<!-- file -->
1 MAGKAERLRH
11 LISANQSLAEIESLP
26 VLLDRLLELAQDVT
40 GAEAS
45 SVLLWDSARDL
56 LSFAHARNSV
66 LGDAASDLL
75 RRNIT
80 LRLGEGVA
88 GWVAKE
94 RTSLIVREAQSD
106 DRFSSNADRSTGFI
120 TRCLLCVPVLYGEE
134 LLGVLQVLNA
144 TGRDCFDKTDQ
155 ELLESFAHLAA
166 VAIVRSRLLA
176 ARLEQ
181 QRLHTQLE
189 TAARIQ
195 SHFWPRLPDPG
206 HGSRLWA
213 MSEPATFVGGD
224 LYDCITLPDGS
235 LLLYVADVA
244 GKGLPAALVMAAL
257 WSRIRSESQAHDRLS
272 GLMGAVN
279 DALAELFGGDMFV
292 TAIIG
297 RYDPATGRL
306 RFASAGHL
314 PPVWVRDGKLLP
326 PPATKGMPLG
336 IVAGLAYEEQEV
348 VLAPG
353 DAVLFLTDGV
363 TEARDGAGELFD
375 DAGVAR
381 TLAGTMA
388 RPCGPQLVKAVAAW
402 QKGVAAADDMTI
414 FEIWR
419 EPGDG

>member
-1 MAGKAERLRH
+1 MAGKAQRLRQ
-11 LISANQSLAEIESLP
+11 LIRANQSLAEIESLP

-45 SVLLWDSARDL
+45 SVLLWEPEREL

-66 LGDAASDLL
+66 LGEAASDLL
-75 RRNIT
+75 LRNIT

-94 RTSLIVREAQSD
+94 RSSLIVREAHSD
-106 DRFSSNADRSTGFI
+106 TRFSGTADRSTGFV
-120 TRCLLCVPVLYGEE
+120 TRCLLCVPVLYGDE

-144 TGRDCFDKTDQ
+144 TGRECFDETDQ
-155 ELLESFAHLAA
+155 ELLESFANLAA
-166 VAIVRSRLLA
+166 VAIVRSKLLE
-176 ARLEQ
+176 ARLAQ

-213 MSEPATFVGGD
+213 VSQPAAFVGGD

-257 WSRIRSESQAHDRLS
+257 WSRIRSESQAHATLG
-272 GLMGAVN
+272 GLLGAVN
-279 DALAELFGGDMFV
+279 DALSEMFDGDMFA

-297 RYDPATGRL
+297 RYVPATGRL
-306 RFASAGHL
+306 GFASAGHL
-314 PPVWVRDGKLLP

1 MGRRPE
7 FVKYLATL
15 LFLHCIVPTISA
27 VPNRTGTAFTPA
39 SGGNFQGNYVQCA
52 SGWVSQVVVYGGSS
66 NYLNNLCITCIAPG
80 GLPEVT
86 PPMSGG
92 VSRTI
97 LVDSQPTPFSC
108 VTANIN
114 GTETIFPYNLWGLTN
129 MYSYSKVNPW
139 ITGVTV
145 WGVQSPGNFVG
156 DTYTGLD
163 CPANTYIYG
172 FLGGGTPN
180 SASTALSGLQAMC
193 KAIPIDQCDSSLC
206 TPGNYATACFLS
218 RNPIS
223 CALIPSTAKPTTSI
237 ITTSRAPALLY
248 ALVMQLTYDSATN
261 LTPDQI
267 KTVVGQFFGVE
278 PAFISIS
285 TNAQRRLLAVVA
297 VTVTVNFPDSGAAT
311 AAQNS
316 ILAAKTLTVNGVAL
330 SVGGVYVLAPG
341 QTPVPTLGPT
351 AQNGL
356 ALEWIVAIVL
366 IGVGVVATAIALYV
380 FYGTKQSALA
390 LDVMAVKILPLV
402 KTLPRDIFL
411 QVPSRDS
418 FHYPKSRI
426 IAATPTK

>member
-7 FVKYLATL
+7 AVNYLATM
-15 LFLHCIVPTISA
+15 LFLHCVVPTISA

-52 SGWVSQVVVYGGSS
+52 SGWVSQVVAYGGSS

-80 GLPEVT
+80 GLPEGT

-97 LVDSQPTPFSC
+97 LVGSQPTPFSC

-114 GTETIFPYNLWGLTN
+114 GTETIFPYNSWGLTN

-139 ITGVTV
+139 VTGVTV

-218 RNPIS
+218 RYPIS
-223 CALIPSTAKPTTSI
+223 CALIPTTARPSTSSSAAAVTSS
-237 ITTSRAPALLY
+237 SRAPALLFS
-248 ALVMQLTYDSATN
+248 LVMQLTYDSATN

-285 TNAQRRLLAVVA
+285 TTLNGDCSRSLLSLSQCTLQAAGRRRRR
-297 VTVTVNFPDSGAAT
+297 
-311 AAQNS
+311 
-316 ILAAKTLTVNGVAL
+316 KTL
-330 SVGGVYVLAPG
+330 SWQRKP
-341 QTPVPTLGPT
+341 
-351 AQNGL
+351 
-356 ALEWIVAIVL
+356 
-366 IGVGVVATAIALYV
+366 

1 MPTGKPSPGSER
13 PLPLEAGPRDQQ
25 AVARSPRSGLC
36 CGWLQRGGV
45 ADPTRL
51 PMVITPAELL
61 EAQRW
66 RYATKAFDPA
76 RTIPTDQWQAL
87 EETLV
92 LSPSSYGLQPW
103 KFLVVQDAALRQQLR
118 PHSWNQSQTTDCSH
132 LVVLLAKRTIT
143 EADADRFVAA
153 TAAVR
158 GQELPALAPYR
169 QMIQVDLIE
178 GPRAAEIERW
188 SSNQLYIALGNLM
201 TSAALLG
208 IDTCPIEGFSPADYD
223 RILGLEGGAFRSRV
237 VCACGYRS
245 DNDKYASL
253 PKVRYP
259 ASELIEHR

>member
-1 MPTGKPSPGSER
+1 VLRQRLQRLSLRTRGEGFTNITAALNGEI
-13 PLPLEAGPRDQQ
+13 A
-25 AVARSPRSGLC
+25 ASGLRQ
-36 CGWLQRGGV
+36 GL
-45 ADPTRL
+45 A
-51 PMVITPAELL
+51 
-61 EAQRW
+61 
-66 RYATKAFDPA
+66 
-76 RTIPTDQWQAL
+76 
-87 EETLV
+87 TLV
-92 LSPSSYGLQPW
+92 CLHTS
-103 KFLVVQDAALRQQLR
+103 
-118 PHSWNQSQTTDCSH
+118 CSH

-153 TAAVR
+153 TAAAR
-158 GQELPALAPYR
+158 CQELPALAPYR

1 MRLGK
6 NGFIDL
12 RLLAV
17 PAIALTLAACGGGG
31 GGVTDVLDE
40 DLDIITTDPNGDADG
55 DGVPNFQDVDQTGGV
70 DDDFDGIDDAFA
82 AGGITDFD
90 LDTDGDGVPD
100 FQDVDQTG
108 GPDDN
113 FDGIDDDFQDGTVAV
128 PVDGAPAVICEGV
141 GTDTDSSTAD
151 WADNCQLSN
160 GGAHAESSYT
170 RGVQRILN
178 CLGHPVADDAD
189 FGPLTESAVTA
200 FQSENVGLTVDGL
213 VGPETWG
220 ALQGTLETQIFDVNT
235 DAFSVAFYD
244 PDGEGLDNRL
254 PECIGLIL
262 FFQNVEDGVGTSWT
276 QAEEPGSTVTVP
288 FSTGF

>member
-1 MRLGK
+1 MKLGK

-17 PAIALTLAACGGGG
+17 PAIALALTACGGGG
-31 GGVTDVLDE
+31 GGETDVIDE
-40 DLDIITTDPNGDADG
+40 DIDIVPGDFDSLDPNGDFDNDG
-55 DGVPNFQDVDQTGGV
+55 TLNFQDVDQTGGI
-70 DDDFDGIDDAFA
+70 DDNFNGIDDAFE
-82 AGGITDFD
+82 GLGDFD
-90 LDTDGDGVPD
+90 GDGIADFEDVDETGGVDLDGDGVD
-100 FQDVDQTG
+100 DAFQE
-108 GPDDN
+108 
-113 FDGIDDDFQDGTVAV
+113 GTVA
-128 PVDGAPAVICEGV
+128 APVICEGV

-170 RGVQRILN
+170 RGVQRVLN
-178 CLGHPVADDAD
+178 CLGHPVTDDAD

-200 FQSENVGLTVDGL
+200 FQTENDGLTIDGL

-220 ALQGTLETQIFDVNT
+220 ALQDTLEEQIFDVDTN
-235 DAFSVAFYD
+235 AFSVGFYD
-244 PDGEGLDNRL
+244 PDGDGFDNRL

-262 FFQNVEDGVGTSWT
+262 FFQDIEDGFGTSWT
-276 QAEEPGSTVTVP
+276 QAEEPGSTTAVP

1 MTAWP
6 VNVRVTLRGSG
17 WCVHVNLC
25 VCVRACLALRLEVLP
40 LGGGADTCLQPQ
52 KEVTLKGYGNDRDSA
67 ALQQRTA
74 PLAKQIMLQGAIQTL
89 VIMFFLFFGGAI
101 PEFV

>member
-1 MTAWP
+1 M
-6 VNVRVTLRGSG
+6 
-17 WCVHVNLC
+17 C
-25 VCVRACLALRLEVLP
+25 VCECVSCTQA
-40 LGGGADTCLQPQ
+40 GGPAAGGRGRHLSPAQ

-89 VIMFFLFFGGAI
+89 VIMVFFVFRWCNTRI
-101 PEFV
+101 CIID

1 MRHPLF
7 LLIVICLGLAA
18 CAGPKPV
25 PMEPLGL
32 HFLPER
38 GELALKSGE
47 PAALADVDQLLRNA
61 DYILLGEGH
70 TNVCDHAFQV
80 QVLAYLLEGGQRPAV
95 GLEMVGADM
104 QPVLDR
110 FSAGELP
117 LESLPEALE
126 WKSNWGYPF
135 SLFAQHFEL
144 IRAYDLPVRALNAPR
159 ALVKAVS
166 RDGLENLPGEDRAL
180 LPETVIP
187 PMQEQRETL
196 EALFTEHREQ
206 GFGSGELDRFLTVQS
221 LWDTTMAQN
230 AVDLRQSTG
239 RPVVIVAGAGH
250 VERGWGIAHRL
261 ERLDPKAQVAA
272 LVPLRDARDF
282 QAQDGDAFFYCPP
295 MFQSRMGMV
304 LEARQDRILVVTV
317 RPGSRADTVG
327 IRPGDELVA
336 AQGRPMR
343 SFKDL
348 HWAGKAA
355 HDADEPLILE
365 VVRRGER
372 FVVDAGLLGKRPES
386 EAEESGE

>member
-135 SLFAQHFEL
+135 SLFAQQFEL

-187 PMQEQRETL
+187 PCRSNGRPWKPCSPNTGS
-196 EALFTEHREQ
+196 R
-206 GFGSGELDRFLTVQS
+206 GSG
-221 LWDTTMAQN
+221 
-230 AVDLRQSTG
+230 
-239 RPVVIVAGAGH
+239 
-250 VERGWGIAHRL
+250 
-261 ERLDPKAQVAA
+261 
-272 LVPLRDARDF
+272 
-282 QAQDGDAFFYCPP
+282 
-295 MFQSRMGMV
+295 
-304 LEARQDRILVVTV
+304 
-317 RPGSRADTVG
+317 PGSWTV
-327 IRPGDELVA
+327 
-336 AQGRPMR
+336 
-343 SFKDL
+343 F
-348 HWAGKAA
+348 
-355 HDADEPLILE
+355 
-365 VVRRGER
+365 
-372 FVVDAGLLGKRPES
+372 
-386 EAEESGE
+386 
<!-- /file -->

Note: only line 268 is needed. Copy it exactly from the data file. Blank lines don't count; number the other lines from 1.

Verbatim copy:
-82 AGGITDFD